This is why the large portion of us who are west of I-77 will not only stay dry, but see high temperatures hit the low 90s. Indeed, by the time Monday rolls around, we should be in heat-wave territory if no lucky shower makes it over to us by the close of the day.
The Next Change...
This pattern continues Sunday, and to a lesser extent on Monday. By then, a weather front approaches from the west, as high pressure has been significantly weakened and washed out by the mountain based showers and increase of humidity. This is what the picture looks like by the early morning hours of Tuesday:
|GFS - Surface Map - Early Tuesday|
You can see that low arcing line along the Ohio River, representing the incoming moisture we'll be monitoring. This, however, is not going to be a big deal. Notice instead the big blob of moisture in the Gulf of Mexico. That will be either Tropical Storm or Hurricane Isaac, and it does look to be a future landfalling storm-- one on which therefore to keep a very sharp eye. Here's the latest on the storm and it's track:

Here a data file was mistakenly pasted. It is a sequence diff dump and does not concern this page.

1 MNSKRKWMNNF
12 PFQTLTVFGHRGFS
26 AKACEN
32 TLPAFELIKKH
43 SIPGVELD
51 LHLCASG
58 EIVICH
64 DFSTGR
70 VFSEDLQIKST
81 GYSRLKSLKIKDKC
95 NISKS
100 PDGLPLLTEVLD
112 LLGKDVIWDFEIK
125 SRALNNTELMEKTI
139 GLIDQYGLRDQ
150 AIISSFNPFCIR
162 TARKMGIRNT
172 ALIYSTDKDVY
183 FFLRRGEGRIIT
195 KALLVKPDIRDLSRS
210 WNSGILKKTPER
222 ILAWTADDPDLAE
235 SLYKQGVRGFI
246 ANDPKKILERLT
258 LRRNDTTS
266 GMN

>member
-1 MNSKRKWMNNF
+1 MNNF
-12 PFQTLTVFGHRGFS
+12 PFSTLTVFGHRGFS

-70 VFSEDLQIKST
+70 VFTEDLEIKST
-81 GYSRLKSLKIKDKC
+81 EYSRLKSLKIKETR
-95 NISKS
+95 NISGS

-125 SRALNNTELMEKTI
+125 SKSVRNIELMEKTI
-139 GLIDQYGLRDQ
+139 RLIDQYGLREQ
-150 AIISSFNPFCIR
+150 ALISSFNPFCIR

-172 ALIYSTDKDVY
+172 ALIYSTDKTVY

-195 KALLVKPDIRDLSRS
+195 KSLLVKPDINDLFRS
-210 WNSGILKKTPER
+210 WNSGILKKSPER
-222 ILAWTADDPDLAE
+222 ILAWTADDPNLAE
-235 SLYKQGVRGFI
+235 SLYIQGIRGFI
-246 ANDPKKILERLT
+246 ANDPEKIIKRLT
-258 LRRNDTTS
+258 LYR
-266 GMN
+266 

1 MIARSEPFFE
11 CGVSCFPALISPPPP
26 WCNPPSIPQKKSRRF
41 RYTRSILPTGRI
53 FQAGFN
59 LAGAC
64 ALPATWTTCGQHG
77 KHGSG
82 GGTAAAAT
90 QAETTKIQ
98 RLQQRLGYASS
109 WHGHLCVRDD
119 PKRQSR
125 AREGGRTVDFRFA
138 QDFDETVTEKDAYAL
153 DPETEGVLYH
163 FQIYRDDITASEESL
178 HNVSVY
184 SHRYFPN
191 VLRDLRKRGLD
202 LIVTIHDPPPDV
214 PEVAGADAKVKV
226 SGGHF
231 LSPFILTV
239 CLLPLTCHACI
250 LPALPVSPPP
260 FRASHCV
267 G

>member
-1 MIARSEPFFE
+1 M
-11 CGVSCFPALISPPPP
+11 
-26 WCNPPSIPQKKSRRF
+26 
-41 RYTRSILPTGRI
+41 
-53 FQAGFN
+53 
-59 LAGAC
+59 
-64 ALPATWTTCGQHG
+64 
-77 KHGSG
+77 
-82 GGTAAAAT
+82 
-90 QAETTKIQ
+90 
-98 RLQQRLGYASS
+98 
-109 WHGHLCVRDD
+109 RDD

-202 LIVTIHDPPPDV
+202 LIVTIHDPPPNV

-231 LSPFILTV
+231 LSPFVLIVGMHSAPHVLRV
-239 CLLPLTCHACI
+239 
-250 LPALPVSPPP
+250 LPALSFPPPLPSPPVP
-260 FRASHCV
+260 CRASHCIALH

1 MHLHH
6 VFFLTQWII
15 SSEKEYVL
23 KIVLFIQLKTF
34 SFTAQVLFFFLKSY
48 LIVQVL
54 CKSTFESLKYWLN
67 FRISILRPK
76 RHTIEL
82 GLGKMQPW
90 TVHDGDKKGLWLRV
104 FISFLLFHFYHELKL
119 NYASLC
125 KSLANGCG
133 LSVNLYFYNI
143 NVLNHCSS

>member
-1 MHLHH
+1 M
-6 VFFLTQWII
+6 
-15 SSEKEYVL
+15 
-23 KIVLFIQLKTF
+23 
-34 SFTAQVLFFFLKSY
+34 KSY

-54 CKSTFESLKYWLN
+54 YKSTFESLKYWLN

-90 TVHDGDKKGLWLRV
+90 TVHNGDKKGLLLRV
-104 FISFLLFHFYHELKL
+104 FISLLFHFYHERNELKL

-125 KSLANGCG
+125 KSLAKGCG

|NHC - Tropical Storm Isaac - Current Information And Forecast Track||Wunderground - Tropical Storm Isaac - Computer Models
The latter parts of the track have not coalesced into any specific envelope yet, so we're still going to have to be patient to see what materializes as it relates to our own weather, but the past few runs have become more consistent in showing this storm emerge over Cuba, come across the Florida Keys, and head toward the southern Gulf Coast. The farther away from the Florida peninsula this storm migrates, the more dangerous it is sure to be.
|Regional Radar/Satellite with Warnings Tracking||
From the Storm Prediction Center (below): Click For a Larger Image
|Activity Overview||Storm Outlook||Watches||Potential Watches||Storm Reports|
|Temperatures||HD Doppler Radar||Estimated Rainfall||Active Warnings|
|Click For Larger||Click For Interactive Radar||Click For Larger||Click For Larger|
Have a great day everyone!